SUPPLEMENTARY MATERIALS

www.sciencetranslationalmedicine.org/cgi/content/full/11/478/eaau8866/DC1

Materials and Methods

Fig. S1. WT, but not K433E PKM2, can interact with p53, and PKM1 and K433E PKM2 do not reverse the increase in p21 and PUMA mRNA in PKM-deficient cells.

Fig. S2. Oxidation of tetrameric PKM2 inhibits p53 transcriptional activity.

Fig. S3. C423 of tetrameric PKM2 is the critical residue required for differential regulation of p53 transcriptional activity.

Fig. S4. PKM2 is localized in the cytoplasm and nucleus of cardiomyocytes, and the myocardium is more oxidized than the tumor.

Fig. S5. Doxorubicin does not increase PKM2 oxidation or oligomerization.

Fig. S6. TEPP-46 differentially regulates doxorubicin-induced p53 transcriptional activity and apoptosis in cardiomyocytes and lung cancer cells.

Fig. S7. Doxorubicin induces p53 in the myocardium and tumor, and PKM2 is present in both myocardium and tumor tissues.

Fig. S8. TEPP-46 prevents chemotherapy-induced cardiac dysfunction but increases chemotherapy-mediated tumor regression.

Fig. S9. TEPP-46 prevents doxorubicin-induced Puma increase in the myocardium but not the tumor in vivo.

Fig. S10. Doxorubicin does not further increase global protein cysteine sulfonation, PKM2 sulfonation, or TOP2β expression.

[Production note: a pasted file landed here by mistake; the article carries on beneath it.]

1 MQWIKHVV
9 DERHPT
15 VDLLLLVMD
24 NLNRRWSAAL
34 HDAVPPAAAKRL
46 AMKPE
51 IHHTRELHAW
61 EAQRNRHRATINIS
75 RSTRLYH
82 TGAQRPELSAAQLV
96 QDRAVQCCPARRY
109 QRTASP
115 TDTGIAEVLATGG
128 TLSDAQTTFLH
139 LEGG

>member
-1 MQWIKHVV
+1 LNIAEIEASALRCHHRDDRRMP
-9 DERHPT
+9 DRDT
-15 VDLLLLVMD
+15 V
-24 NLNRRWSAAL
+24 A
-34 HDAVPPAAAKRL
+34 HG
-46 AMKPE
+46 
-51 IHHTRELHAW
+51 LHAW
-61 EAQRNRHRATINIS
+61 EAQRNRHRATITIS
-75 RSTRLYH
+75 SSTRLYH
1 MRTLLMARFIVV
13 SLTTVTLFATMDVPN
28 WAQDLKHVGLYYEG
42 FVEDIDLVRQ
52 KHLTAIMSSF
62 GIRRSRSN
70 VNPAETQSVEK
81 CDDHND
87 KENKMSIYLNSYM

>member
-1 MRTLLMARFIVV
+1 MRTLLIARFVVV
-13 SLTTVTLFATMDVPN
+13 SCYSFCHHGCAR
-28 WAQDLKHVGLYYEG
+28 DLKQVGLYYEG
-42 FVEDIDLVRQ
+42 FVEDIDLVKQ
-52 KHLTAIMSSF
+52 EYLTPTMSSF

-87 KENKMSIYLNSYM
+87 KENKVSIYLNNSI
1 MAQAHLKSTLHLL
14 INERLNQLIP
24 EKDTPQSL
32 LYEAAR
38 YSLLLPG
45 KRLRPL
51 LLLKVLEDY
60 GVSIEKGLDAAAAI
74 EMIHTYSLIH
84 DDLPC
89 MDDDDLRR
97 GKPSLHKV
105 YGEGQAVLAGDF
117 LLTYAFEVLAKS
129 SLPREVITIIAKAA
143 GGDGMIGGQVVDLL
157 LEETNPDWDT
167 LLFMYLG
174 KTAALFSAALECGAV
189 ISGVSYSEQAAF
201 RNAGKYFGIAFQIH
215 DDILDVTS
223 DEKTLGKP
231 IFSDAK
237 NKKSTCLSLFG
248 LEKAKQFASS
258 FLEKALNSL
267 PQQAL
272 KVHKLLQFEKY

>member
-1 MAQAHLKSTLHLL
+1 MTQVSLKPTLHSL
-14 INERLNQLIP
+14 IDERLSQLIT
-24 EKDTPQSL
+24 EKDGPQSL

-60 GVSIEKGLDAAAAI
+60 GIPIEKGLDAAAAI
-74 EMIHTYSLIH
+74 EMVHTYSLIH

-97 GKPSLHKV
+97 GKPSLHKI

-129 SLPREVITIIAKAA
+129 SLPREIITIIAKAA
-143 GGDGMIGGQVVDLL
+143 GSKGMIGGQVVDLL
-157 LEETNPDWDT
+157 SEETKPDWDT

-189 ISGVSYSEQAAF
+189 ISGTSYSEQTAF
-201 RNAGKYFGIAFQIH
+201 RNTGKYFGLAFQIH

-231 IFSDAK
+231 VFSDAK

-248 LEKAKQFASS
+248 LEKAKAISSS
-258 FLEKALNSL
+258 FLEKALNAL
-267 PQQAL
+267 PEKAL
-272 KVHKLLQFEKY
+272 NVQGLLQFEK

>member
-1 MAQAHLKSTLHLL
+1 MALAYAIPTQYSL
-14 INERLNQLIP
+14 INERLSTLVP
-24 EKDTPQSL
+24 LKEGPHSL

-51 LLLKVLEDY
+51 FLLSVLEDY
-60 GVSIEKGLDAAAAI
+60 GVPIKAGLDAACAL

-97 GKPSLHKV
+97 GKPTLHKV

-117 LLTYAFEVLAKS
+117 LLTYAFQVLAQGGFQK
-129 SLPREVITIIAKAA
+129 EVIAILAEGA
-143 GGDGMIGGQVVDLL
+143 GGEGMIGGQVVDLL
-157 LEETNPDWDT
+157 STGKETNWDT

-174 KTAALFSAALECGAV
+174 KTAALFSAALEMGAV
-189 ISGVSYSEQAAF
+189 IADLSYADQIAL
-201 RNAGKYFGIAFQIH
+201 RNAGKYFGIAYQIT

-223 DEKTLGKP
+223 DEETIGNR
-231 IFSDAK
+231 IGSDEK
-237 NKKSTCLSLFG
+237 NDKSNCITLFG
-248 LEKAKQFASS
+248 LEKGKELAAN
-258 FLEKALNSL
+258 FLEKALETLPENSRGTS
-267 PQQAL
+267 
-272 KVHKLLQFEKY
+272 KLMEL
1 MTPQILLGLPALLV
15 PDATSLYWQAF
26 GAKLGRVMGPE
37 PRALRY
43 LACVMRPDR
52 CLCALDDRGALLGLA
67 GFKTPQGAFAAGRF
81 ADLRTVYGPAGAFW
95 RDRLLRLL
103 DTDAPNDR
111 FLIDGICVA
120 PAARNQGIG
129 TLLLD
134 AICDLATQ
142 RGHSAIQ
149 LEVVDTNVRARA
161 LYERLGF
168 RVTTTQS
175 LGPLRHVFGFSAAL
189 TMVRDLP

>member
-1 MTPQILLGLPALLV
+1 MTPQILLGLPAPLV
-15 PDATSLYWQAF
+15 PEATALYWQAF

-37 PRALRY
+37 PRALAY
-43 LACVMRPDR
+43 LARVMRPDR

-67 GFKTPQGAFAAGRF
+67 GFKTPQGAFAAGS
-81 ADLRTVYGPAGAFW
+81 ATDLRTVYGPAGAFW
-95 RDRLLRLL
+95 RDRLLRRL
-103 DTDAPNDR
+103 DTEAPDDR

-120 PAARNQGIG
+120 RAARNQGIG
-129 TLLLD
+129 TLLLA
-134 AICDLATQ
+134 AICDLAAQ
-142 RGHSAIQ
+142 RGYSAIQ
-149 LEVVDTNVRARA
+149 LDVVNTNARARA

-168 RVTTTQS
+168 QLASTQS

Table S1. Primer sequences for site-directed mutagenesis experiments.

REFERENCES AND NOTES

Acknowledgments: We would like to thank the Alberta Proteomics and Mass Spectrometry Facility at the University of Alberta for mass spectrometry acquisition. Funding: B.S. is supported by a graduate scholarship from Alberta Innovates. J.R.U. is supported by a grant-in-aid from the Heart and Stroke Foundation of Canada. G.S. is supported by an Alberta Innovates Translational Health Chair in cardio-oncology and a National and Alberta New Investigator award from the Heart and Stroke Foundation of Canada, along with grants from the Canadian Institutes of Health Research and Mazankowski Alberta Heart Institute/Heart and Stroke Foundation of Alberta. Author contributions: B.S. performed all experiments, except for mass spectrometry, cardiomyocyte isolation, generation and characterization of cardiomyocyte-specific PKM2-deficient mice, and echocardiography, analyzed and interpreted data, and cowrote the manuscript. V.G. performed echocardiography. Y.Z. isolated and cultured adult cardiomyocytes. A.K., along with B.S. and G.S., generated all in vivo tumor models. A.E.B., along with B.S., performed tissue immunoblots. K.G. and J.R.U. developed and characterized the cardiomyocyte-specific PKM2-deficient mice. G.S. generated the hypothesis, designed, funded, and supervised the study, performed experiments, interpreted data, and cowrote the manuscript. All authors edited the manuscript. Competing interests: The authors declare that they have no competing interests. Data and materials availability: All data associated with this study are present in the paper or the Supplementary Materials.